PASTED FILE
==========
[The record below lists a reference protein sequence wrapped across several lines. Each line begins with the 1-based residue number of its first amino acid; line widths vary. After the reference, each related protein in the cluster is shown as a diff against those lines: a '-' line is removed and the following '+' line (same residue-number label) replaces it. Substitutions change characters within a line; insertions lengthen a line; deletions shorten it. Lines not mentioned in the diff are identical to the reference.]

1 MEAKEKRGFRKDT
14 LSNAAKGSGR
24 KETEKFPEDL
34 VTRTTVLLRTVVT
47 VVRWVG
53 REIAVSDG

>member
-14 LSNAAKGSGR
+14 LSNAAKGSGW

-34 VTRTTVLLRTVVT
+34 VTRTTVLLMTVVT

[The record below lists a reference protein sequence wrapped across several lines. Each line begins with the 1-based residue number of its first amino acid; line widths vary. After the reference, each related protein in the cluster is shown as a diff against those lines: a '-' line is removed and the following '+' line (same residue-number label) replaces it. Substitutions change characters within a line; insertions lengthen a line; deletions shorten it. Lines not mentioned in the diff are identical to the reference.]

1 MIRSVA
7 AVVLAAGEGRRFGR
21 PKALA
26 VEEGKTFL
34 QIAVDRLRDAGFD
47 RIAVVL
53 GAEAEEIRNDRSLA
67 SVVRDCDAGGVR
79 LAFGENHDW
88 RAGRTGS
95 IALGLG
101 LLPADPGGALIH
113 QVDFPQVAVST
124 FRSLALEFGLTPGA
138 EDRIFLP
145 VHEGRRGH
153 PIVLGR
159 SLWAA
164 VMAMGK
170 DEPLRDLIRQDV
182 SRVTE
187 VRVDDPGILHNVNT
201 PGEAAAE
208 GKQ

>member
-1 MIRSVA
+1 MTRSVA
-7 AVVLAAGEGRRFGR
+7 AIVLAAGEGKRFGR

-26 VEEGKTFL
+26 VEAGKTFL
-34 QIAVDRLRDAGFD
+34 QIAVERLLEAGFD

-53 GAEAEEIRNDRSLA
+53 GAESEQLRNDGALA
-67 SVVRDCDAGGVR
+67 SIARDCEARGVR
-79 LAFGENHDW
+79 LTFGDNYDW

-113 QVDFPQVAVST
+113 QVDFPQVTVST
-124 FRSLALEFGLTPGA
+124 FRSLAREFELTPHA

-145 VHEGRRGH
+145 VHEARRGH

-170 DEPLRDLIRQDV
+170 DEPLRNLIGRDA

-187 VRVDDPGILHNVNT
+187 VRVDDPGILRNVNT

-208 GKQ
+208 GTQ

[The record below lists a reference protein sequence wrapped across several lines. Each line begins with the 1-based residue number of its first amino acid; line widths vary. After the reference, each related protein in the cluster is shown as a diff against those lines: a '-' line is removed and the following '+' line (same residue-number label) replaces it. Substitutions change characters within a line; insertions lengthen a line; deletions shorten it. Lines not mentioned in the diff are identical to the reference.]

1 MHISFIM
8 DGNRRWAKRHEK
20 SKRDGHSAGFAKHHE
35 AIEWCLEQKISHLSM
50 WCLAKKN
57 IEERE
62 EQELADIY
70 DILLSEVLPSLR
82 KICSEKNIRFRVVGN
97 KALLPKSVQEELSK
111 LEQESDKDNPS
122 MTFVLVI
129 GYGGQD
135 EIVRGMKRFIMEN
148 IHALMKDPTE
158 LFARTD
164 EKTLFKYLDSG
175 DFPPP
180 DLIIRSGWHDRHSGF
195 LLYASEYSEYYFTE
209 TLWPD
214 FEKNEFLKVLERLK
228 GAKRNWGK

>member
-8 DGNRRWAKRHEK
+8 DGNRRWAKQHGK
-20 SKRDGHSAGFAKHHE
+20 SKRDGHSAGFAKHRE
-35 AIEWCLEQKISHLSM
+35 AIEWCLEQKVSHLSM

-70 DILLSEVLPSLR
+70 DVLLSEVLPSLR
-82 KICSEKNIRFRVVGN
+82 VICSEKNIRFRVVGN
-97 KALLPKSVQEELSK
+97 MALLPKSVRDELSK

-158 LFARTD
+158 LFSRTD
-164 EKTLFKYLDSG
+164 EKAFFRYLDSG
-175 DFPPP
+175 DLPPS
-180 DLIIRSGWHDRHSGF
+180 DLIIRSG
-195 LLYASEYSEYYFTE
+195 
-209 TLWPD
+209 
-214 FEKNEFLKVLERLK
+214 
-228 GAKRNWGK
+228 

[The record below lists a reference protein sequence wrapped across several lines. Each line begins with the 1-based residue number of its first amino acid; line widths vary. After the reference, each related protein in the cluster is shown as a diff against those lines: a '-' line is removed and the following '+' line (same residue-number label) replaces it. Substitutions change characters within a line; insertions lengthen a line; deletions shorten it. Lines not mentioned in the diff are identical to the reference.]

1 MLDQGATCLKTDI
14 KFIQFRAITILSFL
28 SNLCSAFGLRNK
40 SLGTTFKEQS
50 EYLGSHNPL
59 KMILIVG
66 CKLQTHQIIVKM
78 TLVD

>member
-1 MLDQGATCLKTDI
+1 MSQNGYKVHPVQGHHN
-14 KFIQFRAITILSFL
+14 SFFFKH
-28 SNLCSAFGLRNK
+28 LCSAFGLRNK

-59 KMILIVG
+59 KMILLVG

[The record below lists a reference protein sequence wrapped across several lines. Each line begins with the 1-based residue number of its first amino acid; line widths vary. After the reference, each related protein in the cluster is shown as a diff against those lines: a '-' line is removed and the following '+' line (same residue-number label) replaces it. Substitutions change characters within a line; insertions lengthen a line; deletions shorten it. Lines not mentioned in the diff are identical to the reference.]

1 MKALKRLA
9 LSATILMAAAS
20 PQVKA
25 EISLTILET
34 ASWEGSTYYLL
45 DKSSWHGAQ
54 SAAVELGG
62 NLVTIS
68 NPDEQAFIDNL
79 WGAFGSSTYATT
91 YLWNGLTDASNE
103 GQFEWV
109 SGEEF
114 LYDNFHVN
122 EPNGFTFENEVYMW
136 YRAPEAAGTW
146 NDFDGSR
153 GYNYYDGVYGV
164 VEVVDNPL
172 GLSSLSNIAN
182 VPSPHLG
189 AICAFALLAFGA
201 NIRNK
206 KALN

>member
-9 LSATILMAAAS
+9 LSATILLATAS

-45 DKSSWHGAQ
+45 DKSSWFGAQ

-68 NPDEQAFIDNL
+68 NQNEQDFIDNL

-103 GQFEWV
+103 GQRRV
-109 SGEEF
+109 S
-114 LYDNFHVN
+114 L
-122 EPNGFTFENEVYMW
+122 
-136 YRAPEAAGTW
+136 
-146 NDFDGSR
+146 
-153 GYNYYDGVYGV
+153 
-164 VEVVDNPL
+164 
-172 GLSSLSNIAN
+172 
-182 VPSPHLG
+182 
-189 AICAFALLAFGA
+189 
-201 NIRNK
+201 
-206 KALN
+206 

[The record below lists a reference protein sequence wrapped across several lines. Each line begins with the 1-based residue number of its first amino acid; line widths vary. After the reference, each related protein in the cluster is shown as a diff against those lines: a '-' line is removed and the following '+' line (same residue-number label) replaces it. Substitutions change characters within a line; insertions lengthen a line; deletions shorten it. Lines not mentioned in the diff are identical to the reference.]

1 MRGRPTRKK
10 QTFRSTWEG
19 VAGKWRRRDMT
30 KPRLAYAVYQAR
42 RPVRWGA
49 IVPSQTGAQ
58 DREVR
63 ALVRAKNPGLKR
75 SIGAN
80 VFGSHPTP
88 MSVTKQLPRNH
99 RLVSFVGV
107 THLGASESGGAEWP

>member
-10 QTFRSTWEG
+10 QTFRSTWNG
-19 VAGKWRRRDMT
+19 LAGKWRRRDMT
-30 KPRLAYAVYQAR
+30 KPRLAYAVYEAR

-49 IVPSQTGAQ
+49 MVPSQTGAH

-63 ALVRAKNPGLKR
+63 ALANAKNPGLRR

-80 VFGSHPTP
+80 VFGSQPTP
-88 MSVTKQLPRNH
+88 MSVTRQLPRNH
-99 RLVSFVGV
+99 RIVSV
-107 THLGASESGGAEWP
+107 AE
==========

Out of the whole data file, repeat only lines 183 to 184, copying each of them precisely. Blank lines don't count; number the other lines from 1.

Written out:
+164 
-172 GLSSLSNIAN